Differences between Passive Heating and Passive Cooling
June 5, 2015
Passive components / devices store or hold energy and do not require an external source for their operation. Conversely, active components produce energy through current or voltage.
Passive design depends upon greenhouse rules and passive methods used to trap solar radiation, and to cool and circulate air. The intent is to achieve a comfortable building temperature environment by maximizing naturally-obtained heat and cooling sources and air circulation.
Passive indoor climates are not achieved by electrical or mechanical means. Passive heating and cooling are based on controlling heat gain and dissipation. They are essentially accomplished
1. Through the natural removal of heat by thermal mass, dispersing heat gain through heat transfer, or
2. By preventing accumulated internal / external heat.
Passive heating and cooling design objectives are similar. However, the emphasis on which passive design to focus on, depends on the particular region’s climate.
Passive solar heating design allows winter sun in and keeps it in, while keeping the summer sun out and letting the heat build-up escape. Solar heating is the least expensive method of home-heating. This passive design also depends on opening and closing windows and isolating zone spaces.
Effective passive solar heating design includes:
- a northern exposure for daytime living areas,
- designed zoning spaces,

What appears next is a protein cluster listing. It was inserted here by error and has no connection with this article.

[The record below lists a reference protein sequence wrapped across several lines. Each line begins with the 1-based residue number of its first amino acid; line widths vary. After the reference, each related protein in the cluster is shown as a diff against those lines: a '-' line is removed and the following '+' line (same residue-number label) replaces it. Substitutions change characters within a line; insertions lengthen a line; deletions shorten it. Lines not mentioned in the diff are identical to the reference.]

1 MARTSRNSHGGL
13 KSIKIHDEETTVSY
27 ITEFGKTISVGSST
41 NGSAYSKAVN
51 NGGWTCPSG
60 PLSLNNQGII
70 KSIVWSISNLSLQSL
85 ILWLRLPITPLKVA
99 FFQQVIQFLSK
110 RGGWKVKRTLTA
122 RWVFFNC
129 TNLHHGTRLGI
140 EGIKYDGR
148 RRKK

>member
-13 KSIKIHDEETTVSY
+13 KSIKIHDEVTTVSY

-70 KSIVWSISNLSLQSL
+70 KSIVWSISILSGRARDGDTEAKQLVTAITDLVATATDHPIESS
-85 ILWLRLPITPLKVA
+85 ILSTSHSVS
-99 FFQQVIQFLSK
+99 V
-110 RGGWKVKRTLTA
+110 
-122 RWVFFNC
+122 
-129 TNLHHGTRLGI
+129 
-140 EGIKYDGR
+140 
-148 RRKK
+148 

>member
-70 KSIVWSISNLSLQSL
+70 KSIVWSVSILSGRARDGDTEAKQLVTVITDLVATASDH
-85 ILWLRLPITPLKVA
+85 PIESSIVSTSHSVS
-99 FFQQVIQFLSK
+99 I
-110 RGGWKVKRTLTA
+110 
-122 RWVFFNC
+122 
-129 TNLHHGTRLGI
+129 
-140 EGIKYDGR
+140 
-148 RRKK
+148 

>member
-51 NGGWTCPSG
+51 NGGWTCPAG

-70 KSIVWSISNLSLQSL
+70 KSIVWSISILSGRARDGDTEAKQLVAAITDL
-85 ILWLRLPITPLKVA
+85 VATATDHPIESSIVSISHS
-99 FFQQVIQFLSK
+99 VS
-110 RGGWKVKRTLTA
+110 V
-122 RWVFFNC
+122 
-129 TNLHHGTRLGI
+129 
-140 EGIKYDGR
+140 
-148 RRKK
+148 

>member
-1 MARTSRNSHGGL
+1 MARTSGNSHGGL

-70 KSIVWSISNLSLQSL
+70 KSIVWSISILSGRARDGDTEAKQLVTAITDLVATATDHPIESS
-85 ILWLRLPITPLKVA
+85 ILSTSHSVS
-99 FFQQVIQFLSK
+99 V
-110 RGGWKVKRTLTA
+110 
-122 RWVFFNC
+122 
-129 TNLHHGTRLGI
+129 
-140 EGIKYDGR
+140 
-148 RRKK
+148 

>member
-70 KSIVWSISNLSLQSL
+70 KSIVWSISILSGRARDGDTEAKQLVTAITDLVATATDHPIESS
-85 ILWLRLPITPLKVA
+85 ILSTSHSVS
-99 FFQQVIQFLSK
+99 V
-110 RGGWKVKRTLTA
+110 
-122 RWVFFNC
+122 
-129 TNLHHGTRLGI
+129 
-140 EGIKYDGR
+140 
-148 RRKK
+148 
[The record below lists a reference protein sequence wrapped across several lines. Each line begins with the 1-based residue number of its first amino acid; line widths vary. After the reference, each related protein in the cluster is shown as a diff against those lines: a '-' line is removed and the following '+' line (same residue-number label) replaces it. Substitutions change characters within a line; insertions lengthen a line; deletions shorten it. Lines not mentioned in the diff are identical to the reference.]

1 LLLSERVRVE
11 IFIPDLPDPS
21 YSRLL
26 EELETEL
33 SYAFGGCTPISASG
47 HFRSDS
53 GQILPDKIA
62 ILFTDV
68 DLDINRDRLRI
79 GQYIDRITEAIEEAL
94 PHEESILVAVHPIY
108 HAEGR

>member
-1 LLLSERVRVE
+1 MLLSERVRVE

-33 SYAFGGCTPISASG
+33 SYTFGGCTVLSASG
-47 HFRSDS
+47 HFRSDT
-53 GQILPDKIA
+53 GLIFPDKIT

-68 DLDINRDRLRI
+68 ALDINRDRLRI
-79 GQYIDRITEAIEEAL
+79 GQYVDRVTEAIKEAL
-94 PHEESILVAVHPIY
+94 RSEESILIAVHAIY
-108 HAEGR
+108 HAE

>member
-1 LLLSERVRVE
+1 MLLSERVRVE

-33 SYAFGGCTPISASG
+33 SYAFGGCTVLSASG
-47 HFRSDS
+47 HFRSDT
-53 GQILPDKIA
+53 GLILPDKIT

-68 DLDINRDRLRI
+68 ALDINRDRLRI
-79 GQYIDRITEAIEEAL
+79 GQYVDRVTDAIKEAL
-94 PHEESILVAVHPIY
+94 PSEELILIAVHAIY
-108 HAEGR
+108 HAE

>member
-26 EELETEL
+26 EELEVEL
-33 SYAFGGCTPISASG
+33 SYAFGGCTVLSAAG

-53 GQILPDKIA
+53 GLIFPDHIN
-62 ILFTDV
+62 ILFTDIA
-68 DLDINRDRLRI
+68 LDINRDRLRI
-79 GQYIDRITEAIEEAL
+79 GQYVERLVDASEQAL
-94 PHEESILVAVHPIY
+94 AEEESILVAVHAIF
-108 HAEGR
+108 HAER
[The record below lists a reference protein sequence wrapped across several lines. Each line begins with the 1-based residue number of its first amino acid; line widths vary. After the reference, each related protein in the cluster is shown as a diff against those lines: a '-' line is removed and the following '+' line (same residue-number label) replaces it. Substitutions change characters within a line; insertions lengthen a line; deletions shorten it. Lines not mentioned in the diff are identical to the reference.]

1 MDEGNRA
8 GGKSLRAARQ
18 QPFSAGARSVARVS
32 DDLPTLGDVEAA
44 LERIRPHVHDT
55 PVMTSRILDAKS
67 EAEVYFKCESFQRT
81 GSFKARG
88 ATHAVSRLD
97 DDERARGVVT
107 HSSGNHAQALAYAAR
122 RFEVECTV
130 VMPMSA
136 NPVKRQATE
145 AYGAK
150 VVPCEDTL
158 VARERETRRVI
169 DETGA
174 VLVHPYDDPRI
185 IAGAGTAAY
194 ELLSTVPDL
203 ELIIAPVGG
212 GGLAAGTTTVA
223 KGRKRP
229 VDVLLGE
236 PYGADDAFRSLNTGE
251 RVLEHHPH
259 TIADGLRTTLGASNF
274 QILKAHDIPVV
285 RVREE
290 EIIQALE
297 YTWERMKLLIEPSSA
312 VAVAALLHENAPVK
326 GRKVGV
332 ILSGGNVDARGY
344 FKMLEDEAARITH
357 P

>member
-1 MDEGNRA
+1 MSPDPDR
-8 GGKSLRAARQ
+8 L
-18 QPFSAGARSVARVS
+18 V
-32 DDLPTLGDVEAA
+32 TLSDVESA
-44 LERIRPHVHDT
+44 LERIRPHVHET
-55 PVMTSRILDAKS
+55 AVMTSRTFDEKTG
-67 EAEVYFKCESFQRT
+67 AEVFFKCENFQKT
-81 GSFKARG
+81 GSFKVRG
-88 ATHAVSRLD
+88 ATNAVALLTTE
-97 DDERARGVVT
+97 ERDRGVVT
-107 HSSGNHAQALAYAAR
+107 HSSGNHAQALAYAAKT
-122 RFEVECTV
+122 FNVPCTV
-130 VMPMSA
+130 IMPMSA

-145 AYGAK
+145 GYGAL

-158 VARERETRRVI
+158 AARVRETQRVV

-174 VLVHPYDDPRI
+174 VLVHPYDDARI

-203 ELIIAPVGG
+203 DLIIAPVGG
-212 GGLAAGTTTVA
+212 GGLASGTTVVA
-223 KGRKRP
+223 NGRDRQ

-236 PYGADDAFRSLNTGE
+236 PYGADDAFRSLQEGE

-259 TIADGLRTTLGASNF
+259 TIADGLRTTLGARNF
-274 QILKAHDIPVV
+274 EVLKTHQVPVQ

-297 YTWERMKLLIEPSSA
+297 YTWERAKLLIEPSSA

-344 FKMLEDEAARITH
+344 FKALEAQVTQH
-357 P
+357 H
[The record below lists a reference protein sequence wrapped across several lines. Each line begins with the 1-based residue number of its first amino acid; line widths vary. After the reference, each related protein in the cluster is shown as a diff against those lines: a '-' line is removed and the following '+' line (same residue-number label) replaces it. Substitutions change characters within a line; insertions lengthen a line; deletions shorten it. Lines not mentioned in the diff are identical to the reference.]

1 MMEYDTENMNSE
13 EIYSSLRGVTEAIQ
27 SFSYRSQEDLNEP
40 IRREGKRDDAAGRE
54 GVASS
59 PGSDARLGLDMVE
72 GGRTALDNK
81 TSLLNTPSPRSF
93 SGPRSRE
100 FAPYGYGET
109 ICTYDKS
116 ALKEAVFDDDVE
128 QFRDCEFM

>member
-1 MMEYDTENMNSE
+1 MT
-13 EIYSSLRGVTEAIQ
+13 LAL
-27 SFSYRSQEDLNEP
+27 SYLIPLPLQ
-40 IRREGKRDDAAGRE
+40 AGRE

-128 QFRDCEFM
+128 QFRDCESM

- selection of appropriate passive window glazing,
- thermal mass (for storing heat), and
- insulation and sealing.
Direct solar gain heating is passive short-wave sun radiation that comes through window glazing to heat the interior space. Indirect solar gain heating is long-wave infrared radiated passive heating achieved from re-radiating the heat already within the building’s fabric. Indirect solar gain heating is sometimes referred to as the greenhouse effect. Variations in results can occur during differences during daylight hours or time of year.
Solar gains can be maximized through a combination of active and passive thermal mass insulation and systems that absorb, store, and release heat.
Passive cooling is the least expensive means of home cooling. Effective passive cooling design that reduce thermal gains includes:
- natural ventilation,
- evaporative cooling,
- shading and insulation, and
- green roofs and reflective surfaces.
Cooling the building envelope to minimize heat gain can be maximized using:
- direct shading systems for windows, walls, and roofs from direct solar gain,
- lighter-colored roofs to reflect heat,
- insulation and zoning, and
- Limited thermal mass systems (avoiding daytime heat gain storage).
There is a wider variety of passive cooling sources than passive heating that only comes from solar radiation. Passive cooling is supplemented in particularly hot, humid climates and extreme conditions by mechanical / electrical means. However, heat loss can naturally be maximized using:
- air movement,
- natural air flow (cool breezes),
- earth coupling, and
- reflection / reflective surfaces.
Air movement is the most important passive cooling element since it cools people by increasing evaporation and buildings by removing warm air out of the building and replacing it with cool external air. Well-designed openings, including windows, doors, and vents, and breeze paths are important for unobstructed air movement. Air movement is less effective in high humidity. Increased air speeds increase evaporation, but not necessarily cooling at lower relative humidity.
Moisture evaporation from the building surface is accomplished through evaporative cooling. Passive cooling fountains, ponds, and other water aid in evaporative cooling. Essentially, large amounts of heat from the air is removed as water evaporates. Evaporation is most effective when relative humidity is low. Evaporation increases relative to air movement.
Connor Pincus Group. Consulting Engineers.
Address: 1196 Toorak Road, CAMBERWELL, VIC 3124
Phone: (03) 9835 5000
Fax: (03) 9835 5050
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